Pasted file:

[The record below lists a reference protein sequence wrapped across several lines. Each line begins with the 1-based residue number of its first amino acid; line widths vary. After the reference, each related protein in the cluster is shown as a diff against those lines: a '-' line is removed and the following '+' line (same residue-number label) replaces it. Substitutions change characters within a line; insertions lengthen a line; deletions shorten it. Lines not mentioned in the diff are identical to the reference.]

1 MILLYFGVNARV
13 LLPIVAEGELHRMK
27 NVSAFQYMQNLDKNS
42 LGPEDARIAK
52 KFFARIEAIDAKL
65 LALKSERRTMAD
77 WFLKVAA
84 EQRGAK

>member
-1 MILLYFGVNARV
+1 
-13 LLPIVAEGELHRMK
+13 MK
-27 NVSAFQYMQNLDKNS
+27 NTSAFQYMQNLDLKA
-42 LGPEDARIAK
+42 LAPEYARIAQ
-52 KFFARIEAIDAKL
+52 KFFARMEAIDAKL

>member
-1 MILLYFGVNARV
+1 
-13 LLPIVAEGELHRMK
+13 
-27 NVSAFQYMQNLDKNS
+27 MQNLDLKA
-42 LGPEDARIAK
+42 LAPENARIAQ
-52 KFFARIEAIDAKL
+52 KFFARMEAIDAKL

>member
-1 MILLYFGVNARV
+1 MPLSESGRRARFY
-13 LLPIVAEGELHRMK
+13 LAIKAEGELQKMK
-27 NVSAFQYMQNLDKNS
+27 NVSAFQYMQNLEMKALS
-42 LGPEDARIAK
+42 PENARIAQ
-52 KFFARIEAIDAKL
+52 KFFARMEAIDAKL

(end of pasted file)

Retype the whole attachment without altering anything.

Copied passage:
[The record below lists a reference protein sequence wrapped across several lines. Each line begins with the 1-based residue number of its first amino acid; line widths vary. After the reference, each related protein in the cluster is shown as a diff against those lines: a '-' line is removed and the following '+' line (same residue-number label) replaces it. Substitutions change characters within a line; insertions lengthen a line; deletions shorten it. Lines not mentioned in the diff are identical to the reference.]

1 MILLYFGVNARV
13 LLPIVAEGELHRMK
27 NVSAFQYMQNLDKNS
42 LGPEDARIAK
52 KFFARIEAIDAKL
65 LALKSERRTMAD
77 WFLKVAA
84 EQRGAK

>member
-1 MILLYFGVNARV
+1 
-13 LLPIVAEGELHRMK
+13 MK
-27 NVSAFQYMQNLDKNS
+27 NTSAFQYMQNLDLKA
-42 LGPEDARIAK
+42 LAPEYARIAQ
-52 KFFARIEAIDAKL
+52 KFFARMEAIDAKL

>member
-1 MILLYFGVNARV
+1 
-13 LLPIVAEGELHRMK
+13 
-27 NVSAFQYMQNLDKNS
+27 MQNLDLKA
-42 LGPEDARIAK
+42 LAPENARIAQ
-52 KFFARIEAIDAKL
+52 KFFARMEAIDAKL

>member
-1 MILLYFGVNARV
+1 MPLSESGRRARFY
-13 LLPIVAEGELHRMK
+13 LAIKAEGELQKMK
-27 NVSAFQYMQNLDKNS
+27 NVSAFQYMQNLEMKALS
-42 LGPEDARIAK
+42 PENARIAQ
-52 KFFARIEAIDAKL
+52 KFFARMEAIDAKL